Wishbone Ash - Coat Of Arms

Kev Rowland, Wishbone Ash - Coat Of Arms

I was born and raised in the small town of Brixham in Devon, and we all knew who “our” band was, Wishbone Ash. At the other end of the bay is Torquay, and it is here that Tanglewood were formed. While searching for fame in London guitarist Glenn Turner left the group, and his brother bass guitarist Martin Turner along with drummer Steve Upton looked for a replacement. Unable to choose between Andy Powell and Ted Turner they instead chose them both and a new form of music was born. Over the years there have bee many rock and metal twin guitar duos, and many of them owe something to Wishbone Ash, either with the classic pairing or later when Laurie Wisefield was with the band. I have been fortunate enough to see the classic line-up, as well as later versions of the band, and even interviewed Andy at one point. By then it had started to feel like Andy plus others, but he said it still felt like Ash when they played together and hearing this album 50 years on from the debut, they still have a very recognisable sound indeed.

It is strange to think that bassist Bob Skeat has now been in Wishbone Ash longer than any other member of the band throughout its history, while drummer Bob Crabtree has been there since 2007 although this is the first album with guitarist Mark Abrahams who replaced long-time sideman Muddy Manninen in 2017. This is the first Wishbone Ash album I have heard in some time, possibly since 1996’s ‘Illuminations’, and of course only Andy is left from that version of the band, so I can’t compare it against other more recent albums, and there is no way I am going to compare it against anything from the Seventies – that was when I was cutting my teeth on rock, and with Wishbone Ash being the local supergroup we all had every release from the debut through to ‘Just Testing’. These days one expects Andy to undertake all the singing, but he was rarely the solo lead singer in the classic days of the band, deferring to Martin Turner, and when Martin left he was replaced with another bassist/singer in John Wetton (wish I’d seen that line-up in concert). His vocals are okay, but they always feel light and somewhat strained to me, and it must be said that on this album his age is showing (he is 70 after all). However, when it comes to the guitar interplay, there is no doubt who the band is, as Andy has been playing this style of music all his life and it comes second nature to him, no matter who he is with. Just a few bars of any song and fans will say “That’s Wishbone Ash” even if they don’t know the material, and that is something very rare indeed for any band.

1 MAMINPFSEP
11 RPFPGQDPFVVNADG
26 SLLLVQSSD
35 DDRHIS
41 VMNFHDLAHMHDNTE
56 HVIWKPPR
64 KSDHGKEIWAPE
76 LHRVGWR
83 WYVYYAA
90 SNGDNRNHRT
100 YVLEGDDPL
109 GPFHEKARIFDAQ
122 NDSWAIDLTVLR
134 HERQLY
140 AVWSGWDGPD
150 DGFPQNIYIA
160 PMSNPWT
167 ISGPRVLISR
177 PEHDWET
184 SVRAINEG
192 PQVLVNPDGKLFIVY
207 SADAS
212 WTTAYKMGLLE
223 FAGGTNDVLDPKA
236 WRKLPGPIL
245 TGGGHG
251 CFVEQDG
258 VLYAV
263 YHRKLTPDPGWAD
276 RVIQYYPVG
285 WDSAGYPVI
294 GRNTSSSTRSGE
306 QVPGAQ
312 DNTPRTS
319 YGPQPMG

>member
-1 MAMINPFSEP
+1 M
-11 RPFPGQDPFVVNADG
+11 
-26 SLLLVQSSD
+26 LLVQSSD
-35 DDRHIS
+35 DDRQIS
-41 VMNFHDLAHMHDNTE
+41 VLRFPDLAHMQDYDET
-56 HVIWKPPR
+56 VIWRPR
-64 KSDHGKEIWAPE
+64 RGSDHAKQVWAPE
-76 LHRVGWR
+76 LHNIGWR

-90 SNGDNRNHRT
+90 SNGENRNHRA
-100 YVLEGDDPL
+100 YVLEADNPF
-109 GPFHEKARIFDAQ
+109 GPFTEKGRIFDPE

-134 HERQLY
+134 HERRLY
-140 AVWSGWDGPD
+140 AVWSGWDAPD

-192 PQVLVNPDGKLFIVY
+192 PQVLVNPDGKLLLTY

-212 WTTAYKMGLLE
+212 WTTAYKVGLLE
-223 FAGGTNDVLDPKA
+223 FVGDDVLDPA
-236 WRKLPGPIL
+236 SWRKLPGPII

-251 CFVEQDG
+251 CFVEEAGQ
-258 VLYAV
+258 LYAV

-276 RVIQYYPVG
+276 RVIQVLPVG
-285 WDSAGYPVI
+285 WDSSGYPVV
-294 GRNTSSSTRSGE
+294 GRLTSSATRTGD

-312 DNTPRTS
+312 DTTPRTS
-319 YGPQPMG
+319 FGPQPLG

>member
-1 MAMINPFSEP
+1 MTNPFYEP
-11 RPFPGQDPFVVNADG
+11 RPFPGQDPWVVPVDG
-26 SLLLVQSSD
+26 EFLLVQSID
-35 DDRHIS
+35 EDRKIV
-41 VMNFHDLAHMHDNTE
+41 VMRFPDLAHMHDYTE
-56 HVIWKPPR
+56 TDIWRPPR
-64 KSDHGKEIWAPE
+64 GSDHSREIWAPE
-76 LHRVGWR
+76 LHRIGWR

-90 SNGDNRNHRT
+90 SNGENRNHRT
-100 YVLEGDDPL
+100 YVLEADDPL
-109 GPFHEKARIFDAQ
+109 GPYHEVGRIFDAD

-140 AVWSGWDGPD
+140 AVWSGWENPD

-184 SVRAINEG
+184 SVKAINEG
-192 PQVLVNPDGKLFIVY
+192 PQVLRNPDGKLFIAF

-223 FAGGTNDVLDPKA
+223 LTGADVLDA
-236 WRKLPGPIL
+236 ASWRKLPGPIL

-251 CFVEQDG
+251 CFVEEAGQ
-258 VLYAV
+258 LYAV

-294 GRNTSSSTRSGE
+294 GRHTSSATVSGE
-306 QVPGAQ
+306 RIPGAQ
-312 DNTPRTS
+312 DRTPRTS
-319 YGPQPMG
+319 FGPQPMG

Is it classic Ash? No, not really. So it will never compete with ‘Argus’ then? Don’t be daft – and if you have never heard that classic release you should be ashamed. No “Blowin’ Free” either? Refer to the earlier comments. But even some 50 years on from the debut there is no band quite like them, and I for one am glad they have never stopped playing gigs all over the world and releasing albums every few years. It may not be the best place to start, but fans of the band will be glad to hear them still rocking.

MLWZ album na 15-lecie